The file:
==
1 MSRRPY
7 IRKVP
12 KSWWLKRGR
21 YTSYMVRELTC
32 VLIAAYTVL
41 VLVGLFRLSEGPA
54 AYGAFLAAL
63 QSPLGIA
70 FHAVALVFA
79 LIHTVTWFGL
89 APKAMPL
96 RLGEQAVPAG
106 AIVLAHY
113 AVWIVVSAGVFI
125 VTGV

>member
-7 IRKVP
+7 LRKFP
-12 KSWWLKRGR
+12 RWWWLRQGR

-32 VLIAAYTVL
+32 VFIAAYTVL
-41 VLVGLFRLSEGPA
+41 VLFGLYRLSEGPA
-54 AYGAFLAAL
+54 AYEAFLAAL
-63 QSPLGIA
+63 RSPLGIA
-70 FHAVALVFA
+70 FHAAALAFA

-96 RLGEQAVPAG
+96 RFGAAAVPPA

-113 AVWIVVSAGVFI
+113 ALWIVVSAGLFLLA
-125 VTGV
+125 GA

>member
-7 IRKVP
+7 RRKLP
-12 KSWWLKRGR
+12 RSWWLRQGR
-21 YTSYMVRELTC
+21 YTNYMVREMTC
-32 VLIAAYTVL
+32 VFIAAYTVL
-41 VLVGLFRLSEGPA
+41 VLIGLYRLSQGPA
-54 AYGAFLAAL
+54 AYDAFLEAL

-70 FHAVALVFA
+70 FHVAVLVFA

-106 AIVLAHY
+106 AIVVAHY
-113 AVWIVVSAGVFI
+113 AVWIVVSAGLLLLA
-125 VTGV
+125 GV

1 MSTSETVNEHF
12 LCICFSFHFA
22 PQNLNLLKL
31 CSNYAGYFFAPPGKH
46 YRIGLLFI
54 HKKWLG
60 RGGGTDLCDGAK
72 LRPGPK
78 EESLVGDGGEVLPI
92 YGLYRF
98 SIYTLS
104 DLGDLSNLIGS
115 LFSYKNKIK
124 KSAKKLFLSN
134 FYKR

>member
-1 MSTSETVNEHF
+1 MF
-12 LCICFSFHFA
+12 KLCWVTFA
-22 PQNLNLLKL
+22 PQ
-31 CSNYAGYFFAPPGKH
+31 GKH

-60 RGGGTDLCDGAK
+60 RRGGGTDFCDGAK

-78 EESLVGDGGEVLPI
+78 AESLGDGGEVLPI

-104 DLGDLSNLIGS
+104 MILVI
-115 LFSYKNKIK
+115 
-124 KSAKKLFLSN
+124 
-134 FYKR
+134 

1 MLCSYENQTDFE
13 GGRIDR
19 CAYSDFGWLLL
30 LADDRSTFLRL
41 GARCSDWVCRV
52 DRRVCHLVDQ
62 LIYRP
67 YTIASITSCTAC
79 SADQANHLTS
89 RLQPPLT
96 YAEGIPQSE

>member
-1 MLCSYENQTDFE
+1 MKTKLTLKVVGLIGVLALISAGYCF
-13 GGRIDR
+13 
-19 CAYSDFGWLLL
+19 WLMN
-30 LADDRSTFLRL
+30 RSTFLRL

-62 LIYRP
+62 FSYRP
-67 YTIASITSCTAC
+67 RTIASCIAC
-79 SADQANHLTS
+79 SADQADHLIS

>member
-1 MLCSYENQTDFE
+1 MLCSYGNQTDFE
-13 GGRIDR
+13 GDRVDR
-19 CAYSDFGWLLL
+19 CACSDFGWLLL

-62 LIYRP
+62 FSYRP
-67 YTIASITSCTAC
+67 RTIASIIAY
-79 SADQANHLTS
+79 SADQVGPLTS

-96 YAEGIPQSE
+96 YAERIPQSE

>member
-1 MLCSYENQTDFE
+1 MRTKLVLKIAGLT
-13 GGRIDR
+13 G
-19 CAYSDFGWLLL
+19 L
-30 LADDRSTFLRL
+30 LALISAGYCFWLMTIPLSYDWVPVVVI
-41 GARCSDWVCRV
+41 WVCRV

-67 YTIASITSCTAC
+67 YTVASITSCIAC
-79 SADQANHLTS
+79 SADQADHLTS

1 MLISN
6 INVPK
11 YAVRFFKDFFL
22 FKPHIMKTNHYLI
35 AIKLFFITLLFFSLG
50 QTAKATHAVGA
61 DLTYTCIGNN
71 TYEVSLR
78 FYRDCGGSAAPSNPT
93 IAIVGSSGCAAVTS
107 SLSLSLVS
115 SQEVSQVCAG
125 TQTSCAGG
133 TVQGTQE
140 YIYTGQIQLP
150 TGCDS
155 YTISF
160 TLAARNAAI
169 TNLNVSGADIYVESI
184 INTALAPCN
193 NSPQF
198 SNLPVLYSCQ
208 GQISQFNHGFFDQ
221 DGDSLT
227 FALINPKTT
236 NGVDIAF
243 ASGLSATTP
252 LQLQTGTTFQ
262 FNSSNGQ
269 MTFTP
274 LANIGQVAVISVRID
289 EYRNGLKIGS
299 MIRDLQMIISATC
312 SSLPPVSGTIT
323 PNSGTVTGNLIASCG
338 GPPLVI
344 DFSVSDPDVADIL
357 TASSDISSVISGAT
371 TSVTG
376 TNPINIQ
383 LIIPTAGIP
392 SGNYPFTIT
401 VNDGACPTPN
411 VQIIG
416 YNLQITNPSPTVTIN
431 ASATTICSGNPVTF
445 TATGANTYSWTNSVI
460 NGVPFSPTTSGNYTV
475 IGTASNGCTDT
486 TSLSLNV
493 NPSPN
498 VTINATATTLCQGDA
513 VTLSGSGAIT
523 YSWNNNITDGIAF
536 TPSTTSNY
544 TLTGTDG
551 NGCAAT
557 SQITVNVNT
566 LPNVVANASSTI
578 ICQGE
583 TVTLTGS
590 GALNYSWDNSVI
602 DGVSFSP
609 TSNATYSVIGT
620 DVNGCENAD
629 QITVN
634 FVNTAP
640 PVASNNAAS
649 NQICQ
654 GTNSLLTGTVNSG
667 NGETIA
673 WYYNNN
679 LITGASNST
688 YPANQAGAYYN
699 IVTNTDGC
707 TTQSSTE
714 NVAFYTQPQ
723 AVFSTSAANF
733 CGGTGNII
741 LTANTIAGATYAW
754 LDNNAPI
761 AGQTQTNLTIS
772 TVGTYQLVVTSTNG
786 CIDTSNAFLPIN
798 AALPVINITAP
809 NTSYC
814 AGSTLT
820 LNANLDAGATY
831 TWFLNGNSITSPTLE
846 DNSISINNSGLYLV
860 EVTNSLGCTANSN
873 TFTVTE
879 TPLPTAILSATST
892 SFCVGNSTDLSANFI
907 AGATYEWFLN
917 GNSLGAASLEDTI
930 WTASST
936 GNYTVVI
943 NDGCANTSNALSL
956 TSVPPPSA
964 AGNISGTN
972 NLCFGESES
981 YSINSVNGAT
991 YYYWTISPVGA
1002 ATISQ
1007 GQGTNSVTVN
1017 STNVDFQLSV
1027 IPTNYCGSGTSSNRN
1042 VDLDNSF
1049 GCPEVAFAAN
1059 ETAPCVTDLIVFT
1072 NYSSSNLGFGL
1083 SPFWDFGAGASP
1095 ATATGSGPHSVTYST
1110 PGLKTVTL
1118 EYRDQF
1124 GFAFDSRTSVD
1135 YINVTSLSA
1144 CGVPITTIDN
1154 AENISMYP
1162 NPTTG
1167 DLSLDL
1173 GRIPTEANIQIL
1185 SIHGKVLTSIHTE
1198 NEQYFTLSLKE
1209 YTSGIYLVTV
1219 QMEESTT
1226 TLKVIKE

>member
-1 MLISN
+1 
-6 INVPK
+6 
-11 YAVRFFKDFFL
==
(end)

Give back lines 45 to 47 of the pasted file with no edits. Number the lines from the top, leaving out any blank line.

+32 VFIAAYTVL
-41 VLVGLFRLSEGPA
+41 VLIGLYRLSQGPA